The last 16 months have brought a level of numb depression to Red Sox fans. Can the 2013 team provide, if nothing else, at least a little hope.
We are now just two weeks away from pitchers and catchers reporting--three from the mandatory reporting date for all players. On February 21, the Red Sox will take part in the traditional trouncing of the Huskies and Eagles, and two days after that we'll have Red Sox vs. Rays as the team starts the long run to the real starting line.
Right now these dates (along with next week's Truck Day, depending on how invested you are in that sort of thing) are circled in bright red on our mental calendars. Come March 9th we'll all be banging our heads against the wall wondering when oh when it's finally going to end. Spring training is one of those things that is better anticipated than experienced, especially when you're stuck up here in the cold, bitter north relying on snippets from reporters and the occasional broadcast to give a taste of that warm weather and the crack of the bat.
Still, while spring training can quickly frustrate, there's a delightful insignificance to it. None of the games matter, and while bad performances can prove to be signs of doom--just ask Carl Crawford--there's a level of comfort knowing how often a player is terrible in Fort Myers and terrific in Fenway. All that goes away come April, and for the last couple of years, that has not been a good thing.
Expectations for the Red Sox are low. There are many of us who are cautiously optimistic that the team can contend, but plenty who are writing the year off, and few who are so removed from reality that they can claim the Sox are in any way favorites, be it for the East or the wild card. The level of competition is high--perhaps higher than ever before--and this team is not a world-beater like the 2011 team seemed to be heading into the season. All this should serve to cushion the blow should the Sox not measure up in the long run. We know what this year is: a toss of the dice with little risk, and relatively little chance of reward.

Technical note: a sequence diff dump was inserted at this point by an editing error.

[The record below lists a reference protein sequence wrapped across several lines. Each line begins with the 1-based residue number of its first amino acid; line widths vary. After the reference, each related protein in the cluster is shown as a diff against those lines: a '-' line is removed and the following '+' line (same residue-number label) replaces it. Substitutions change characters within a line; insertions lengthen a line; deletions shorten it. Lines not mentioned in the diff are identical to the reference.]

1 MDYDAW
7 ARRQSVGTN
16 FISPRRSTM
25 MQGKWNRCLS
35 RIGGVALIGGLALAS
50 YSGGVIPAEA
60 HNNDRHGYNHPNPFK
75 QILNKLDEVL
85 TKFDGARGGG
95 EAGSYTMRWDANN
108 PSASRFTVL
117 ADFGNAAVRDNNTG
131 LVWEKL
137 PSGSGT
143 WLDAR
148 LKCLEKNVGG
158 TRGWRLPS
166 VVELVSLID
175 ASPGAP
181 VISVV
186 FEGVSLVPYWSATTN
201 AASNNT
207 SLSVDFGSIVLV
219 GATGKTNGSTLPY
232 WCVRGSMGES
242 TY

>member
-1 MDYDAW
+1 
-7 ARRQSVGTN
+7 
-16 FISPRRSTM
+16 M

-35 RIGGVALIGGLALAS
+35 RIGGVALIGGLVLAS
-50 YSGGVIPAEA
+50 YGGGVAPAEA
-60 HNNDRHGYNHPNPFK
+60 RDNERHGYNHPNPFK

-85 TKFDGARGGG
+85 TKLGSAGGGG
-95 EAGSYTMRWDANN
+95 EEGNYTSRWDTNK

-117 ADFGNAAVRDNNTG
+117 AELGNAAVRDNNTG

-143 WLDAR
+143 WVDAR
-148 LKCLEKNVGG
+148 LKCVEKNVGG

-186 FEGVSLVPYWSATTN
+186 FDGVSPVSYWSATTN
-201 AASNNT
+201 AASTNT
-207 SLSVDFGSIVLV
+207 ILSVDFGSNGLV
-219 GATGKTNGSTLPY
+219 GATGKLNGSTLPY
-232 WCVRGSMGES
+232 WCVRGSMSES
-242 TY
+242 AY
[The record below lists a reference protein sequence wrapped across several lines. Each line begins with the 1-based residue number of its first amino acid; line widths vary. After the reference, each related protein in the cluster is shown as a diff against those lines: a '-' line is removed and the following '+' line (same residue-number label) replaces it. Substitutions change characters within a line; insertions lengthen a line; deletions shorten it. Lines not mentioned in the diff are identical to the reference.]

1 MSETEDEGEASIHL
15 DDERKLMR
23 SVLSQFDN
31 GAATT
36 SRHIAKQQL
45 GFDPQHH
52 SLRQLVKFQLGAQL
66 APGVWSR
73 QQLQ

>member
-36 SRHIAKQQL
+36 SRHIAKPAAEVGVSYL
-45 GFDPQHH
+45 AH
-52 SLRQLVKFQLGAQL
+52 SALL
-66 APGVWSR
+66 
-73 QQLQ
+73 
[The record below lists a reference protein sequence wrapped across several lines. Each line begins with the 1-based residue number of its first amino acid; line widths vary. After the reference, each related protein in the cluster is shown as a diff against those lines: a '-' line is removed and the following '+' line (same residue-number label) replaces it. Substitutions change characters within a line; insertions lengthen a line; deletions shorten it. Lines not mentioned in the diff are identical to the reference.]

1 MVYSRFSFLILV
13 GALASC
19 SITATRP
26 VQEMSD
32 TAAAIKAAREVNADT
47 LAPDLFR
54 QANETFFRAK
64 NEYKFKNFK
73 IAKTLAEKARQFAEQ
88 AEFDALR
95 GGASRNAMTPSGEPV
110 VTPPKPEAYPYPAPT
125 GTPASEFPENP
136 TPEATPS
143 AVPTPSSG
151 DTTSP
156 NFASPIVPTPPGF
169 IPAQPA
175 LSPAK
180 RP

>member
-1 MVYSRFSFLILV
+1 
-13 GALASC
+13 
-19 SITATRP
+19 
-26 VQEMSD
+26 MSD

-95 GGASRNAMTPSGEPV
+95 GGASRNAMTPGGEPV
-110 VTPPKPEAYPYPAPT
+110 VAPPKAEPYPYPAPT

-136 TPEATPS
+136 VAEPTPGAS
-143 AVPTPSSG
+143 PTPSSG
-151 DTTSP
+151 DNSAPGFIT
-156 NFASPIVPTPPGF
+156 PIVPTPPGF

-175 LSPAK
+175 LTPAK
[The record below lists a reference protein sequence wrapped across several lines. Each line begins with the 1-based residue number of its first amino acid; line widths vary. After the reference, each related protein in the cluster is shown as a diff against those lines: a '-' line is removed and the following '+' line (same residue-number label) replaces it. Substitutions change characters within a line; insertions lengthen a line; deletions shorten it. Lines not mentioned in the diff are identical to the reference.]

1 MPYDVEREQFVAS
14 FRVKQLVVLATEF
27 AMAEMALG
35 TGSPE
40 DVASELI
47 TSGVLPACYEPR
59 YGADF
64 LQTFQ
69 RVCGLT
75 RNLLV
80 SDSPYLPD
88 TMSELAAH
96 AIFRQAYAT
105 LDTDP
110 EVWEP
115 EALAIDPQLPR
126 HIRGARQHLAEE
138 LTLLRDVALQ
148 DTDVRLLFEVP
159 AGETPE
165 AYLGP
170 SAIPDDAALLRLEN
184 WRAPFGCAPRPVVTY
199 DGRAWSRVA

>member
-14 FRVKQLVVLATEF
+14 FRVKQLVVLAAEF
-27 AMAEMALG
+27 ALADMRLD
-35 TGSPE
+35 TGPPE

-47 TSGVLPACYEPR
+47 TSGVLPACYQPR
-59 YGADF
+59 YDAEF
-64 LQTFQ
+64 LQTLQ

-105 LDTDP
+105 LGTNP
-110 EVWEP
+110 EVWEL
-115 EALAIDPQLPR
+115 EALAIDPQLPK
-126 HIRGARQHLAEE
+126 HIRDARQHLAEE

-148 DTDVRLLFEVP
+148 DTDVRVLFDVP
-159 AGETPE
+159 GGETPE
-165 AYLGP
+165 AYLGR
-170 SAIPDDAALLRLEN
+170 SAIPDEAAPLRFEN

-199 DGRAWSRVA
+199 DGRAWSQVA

Still, it's been so long since we've been able to feel legitimately good about the Red Sox. Even those who kept their hopes up for 2012 and have enjoyed the work of the team this offseason (I count myself in both camps) have been some 16 months now without finding any reason to hope while watching a game. Even as the 2012 team climbed their way out of the depths to dance around .500 for a while before injuries set in, any hope for success was generally outweighed by a fear that the Sox would do something crazy at the deadline, desperate for contention. That the best moment of these long months was a trade that left the Red Sox without the two huge acquisitions of the 2010-2011 offseason is telling.
So when I look at the 2013 schedule and I see three games in New York and three games in Toronto right off the bat, any anticipation I have is balanced out by a wave of apprehension. Over the past two years, the Sox have started their season a combined 0-11. Last year that served to extinguish hope early, and even if some of it revived during May and June, the early failures set a tone that was incredibly difficult to escape from.
I do not ask for a World Series win in 2013. I know that's too much. I don't expect a trip to the playoffs even. I would be delighted to have the Sox play October baseball, and it wouldn't be an incredible surprise like the Orioles and Athletics of 2012 were, but I certainly don't expect it. All I ask for this year from this team is a little hope. Hope that our games in August and September will be important. That we'll have reason to be upset when we don't quite make the cut. I ask for at least one win against the Yankees, and one against the Jays (anything better being appreciated, of course) so that we can look at the 2008 and 2009 teams and talk about how good teams don't always start 6-0 rather than how 0-5 starts do not, in the end, lie.